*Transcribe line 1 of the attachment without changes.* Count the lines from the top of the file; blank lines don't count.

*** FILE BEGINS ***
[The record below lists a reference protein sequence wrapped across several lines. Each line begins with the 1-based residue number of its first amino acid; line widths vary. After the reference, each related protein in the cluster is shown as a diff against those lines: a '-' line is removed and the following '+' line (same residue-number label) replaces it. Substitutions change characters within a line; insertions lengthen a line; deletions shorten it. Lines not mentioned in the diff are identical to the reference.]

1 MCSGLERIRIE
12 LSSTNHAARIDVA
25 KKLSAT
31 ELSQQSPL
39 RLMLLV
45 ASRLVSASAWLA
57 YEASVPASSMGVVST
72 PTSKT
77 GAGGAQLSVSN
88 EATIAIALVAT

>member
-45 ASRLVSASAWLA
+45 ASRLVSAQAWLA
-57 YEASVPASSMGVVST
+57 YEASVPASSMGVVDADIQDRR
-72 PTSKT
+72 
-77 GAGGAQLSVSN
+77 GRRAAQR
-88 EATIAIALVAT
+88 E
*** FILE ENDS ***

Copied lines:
[The record below lists a reference protein sequence wrapped across several lines. Each line begins with the 1-based residue number of its first amino acid; line widths vary. After the reference, each related protein in the cluster is shown as a diff against those lines: a '-' line is removed and the following '+' line (same residue-number label) replaces it. Substitutions change characters within a line; insertions lengthen a line; deletions shorten it. Lines not mentioned in the diff are identical to the reference.]